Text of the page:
More than half of New Yorkers believe the state economy is stagnant, while nearly 30 percent think it’s getting worse, according to a poll conducted by Marist College and the Wall Street Journal.
“Although New Yorkers still see a sluggish state economy, they don’t think Governor Cuomo is to blame,” Lee Miringoff, director of the Marist College Institute for Public Opinion, said in a statement Wednesday with the poll results. “By more than four to one, voters believe the economic condition of the state is something the governor inherited, not the result of his policies. In fact, a majority think the state is headed in the right direction.”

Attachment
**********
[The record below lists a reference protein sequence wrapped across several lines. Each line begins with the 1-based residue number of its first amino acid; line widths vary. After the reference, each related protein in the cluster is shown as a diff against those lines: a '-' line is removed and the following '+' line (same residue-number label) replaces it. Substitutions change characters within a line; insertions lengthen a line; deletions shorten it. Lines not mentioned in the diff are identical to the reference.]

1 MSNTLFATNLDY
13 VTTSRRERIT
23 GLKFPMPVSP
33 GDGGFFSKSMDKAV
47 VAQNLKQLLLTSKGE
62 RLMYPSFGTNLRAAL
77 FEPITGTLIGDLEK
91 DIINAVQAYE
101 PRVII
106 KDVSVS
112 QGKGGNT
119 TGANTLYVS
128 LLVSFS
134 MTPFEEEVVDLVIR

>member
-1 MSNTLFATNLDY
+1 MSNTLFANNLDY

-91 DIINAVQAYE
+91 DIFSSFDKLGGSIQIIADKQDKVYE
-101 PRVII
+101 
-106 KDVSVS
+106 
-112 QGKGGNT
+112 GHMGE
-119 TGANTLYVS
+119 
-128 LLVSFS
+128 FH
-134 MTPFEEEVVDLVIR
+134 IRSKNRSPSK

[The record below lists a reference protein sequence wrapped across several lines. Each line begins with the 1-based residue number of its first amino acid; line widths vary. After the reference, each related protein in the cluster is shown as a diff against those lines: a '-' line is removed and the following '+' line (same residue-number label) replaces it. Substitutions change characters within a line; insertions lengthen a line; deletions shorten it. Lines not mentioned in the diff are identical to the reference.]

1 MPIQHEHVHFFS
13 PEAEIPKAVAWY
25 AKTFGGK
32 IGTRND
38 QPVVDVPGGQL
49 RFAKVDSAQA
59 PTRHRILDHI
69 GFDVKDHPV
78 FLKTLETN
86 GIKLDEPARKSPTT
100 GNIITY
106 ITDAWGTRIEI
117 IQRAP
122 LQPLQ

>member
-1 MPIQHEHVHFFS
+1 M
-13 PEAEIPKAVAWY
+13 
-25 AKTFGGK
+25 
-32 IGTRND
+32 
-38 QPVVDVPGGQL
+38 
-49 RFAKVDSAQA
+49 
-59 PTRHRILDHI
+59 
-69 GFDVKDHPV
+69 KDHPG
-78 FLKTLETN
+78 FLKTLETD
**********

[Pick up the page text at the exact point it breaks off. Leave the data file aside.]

About 74 percent said Cuomo inherited the state’s economic woes, while 17 percent said he’s to blame for them. Nine percent were unsure.
The view that the economy was already ailing when Cuomo took office in 2011 extends across party lines. Seventy-seven percent of Democrats believe that, as well as 72 percent of Republicans and 75 percent of non-enrolled voters.
A majority of voters—53 percent—believe the state is moving in the right direction, slightly more than in early March, when 51 percent believed it was going in the right direction. Forty-one percent believe it’s moving in the wrong direction, compared with 44 percent two months ago. Six percent were unsure.
The survey was conducted with 956 registered voters from April 16-18. The poll has a margin of error of 3.2 percentage points.